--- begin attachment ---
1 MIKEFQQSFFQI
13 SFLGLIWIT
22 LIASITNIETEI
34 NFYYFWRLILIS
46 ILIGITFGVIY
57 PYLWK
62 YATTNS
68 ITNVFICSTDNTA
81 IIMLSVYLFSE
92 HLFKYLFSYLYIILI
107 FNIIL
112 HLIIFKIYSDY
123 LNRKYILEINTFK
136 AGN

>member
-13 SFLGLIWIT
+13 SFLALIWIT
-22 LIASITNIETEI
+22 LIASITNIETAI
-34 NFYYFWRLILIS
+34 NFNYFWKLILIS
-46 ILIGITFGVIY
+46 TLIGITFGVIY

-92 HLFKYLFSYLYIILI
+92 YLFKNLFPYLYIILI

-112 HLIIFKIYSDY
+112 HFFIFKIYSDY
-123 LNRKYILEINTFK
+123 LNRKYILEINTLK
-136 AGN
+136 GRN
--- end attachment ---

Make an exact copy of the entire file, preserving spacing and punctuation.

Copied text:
1 MIKEFQQSFFQI
13 SFLGLIWIT
22 LIASITNIETEI
34 NFYYFWRLILIS
46 ILIGITFGVIY
57 PYLWK
62 YATTNS
68 ITNVFICSTDNTA
81 IIMLSVYLFSE
92 HLFKYLFSYLYIILI
107 FNIIL
112 HLIIFKIYSDY
123 LNRKYILEINTFK
136 AGN

>member
-13 SFLGLIWIT
+13 SFLALIWIT
-22 LIASITNIETEI
+22 LIASITNIETAI
-34 NFYYFWRLILIS
+34 NFNYFWKLILIS
-46 ILIGITFGVIY
+46 TLIGITFGVIY

-92 HLFKYLFSYLYIILI
+92 YLFKNLFPYLYIILI

-112 HLIIFKIYSDY
+112 HFFIFKIYSDY
-123 LNRKYILEINTFK
+123 LNRKYILEINTLK
-136 AGN
+136 GRN